And this, possibly, marks the outlook for the share market in the medium term. Investors shouldn’t necessarily be concerned about the next major general pullback possibly waiting to reveal itself.

The outlook for their own portfolio is most likely determined by the market pendulum favouring one particular segment over the other, and how this relates to the specific composition of their portfolio at a particular point in time.

Looking Over The Horizon

Ultimately, investment choices made this year shall be judged by two crucial questions next year and beyond:

-what exactly will change because of covid-19 and other influences?
-what exactly will remain the same post covid-19 and societies in lockdown?

Greg Peel recently shared his views and insights alongside many expert attempts to anticipate the future in two feature stories which I highly recommend for additional reading:

-Life After Covid, Part I https://www.fnarena.com/index.php/2020/06/02/life-after-covid-part-i/
-Life After Covid, Part II https://www.fnarena.com/index.php/2020/06/10/life-after-covid-part-ii/

Baillieu’s Restart Australia strategy

Malcolm Wood, chief investment officer at stockbroker Baillieu, remains very much in favour of investors continuing to play the “reopening of the economy” theme, which favours banks, discretionary retail, leisure, transport, infrastructure, housing, and online classifieds portals.

Baillieu’s ten most preferred stocks are:

-Banks: CommBank ((CBA)) and Westpac ((WBC))

-Discretionary retail: Wesfarmers ((WES))

-Leisure: Star Entertainment ((SGR)) and Event Hospitality and Entertainment ((EVT))

-Transport and infrastructure: Qantas ((QAN)) and Transurban ((TCL))

-Housing: Reece ((REH))

-Online classifieds: Seek ((SEK)) and REA Group ((REA))

Monthly Biotech Update

Independent Investment Research has launched a monthly newsletter/update on pharma and biotech stocks in Australia.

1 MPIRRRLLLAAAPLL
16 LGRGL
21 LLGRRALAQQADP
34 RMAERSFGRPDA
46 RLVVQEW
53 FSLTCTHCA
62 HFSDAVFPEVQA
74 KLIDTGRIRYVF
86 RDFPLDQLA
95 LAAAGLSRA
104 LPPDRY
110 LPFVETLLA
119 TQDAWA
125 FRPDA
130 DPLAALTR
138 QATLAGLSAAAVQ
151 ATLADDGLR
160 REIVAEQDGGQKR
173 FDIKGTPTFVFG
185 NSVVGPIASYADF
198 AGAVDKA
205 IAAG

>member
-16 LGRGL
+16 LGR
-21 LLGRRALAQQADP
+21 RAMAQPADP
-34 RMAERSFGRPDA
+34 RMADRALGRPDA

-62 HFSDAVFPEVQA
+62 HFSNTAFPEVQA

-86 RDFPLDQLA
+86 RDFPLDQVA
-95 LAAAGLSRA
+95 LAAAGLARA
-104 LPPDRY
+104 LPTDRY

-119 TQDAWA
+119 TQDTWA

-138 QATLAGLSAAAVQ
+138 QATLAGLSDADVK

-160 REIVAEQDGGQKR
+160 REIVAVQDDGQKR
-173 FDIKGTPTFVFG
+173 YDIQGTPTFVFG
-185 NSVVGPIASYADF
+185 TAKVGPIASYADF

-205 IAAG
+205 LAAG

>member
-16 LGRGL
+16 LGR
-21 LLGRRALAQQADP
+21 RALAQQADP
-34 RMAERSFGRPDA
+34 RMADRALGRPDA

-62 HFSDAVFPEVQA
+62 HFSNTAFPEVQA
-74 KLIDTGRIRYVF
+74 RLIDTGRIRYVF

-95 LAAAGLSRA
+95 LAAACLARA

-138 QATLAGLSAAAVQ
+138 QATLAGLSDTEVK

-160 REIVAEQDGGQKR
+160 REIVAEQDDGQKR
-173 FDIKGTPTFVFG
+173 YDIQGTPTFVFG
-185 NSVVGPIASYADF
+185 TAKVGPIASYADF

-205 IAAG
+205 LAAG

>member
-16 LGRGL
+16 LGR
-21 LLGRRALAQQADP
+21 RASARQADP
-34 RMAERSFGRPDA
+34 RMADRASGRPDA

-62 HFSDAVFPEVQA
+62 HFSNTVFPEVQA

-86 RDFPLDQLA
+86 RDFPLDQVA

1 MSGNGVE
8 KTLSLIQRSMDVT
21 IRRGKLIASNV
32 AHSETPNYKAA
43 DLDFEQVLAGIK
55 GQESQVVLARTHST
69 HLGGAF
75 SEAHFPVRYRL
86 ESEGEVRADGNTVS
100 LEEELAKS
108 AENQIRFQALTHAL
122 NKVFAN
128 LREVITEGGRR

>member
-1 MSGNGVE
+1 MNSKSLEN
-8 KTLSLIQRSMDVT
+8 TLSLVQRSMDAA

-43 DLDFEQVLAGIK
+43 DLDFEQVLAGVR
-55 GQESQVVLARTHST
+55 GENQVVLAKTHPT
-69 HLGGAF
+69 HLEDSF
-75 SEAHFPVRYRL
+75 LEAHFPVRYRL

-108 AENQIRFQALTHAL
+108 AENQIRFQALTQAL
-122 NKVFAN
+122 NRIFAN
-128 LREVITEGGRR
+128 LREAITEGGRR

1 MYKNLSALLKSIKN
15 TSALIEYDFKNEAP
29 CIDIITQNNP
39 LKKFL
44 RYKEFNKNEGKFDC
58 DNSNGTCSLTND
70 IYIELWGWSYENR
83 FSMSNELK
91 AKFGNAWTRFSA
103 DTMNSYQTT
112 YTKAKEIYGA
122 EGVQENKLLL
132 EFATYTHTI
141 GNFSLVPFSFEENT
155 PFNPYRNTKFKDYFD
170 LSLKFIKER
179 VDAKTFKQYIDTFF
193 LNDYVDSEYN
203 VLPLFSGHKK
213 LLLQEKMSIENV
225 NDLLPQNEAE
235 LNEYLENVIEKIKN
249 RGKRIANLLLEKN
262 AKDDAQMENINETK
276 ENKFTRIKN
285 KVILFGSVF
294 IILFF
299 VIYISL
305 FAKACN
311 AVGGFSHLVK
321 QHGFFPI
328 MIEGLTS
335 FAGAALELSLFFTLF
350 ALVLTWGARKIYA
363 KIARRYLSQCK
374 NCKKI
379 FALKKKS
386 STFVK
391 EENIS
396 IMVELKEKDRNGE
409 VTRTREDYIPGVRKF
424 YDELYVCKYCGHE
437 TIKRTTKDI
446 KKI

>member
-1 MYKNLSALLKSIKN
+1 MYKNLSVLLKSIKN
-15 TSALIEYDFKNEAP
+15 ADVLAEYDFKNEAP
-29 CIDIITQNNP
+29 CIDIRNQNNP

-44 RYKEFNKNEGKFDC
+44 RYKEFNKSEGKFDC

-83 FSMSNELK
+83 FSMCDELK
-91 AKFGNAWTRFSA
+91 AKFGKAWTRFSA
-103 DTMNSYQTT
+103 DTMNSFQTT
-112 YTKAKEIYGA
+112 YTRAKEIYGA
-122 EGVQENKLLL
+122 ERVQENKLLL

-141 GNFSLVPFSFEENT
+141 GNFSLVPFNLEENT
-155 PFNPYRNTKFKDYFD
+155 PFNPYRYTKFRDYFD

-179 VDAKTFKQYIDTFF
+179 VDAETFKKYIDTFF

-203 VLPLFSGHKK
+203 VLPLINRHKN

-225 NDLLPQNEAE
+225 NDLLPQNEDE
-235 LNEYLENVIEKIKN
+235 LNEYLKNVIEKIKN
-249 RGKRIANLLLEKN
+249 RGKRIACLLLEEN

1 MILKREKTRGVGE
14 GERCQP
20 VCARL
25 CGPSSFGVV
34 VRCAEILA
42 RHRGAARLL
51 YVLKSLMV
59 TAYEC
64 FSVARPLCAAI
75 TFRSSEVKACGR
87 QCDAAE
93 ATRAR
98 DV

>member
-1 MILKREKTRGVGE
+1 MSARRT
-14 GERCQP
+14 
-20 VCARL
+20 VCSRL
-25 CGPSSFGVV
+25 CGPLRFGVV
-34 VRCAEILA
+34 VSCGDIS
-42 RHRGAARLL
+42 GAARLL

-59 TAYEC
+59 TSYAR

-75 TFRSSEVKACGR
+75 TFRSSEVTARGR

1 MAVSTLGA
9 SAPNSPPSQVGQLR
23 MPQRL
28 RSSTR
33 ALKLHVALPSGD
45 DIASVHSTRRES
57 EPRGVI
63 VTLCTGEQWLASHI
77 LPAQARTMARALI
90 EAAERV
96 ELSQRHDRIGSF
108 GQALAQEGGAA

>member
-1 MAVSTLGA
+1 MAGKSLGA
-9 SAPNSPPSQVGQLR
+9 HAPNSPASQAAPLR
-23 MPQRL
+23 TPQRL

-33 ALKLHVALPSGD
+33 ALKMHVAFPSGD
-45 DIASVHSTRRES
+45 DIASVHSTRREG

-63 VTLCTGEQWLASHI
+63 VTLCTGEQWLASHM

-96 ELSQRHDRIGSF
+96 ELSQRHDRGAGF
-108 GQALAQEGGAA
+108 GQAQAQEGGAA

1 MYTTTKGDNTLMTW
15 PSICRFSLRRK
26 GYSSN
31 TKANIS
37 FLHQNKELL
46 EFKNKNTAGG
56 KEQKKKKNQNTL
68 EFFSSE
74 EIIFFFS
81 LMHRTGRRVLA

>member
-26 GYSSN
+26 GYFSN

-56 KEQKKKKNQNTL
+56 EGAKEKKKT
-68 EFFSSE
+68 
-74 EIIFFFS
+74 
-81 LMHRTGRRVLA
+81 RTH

Their own index for the sector, with heaviest weightings for Pro Medicus ((PME)), Nanosonics ((NAN)) and Mesoblast ((MSB)), gained 11% in May.

The document (in PDF) can be downloaded here

FNArena Talks (And Presents)

I recently shared my markets insights via two webinars with members of the Australian Investors Association (AIA) and the Australian Shareholders Association (ASA), section Ballarat (Vic).

A replay of the first webinar (1 hour-plus, incl Q&A) is now available through Youtube and the website, see FNArena Talks.

Direct link: https://www.fnarena.com/index.php/fnarena-talks/2020/06/10/the-future-is-now-presentation-to-aia-9-june-2020/

Paying subscribers have access to the SPECIAL REPORTS section on the website, where they can download a copy of the slides I used during the broadcast.

In addition, I participate weekly on AusbizTV’s The Call every Thursday, midday-1pm.

Last week’s The Call: https://www.ausbiz.com.au/media/the-call-thursday-11th-june?videoId=1838§ionId=1900

I also provide a brief contribution to AusbizTV on Fridays around 11am, highlighting some of the interesting broker moves during the week.

On Wednesday I am scheduled in for Elio D’Amato’s Spotee, on TickerTV, 12.30-1pm.

Watch The Index Deletions & Inclusions

This Friday, 19th of June, all major indices run by Standard & Poor’s in Australia will see changes in composition happening. There could be specific consequences.

At the close of business on Friday, the ASX20 will shed Amcor ((AMC)) and include Aristocrat Leisure ((ALL)).

The ASX50 will lose AMP ((AMP)) and replace with a2 Milk ((A2M)).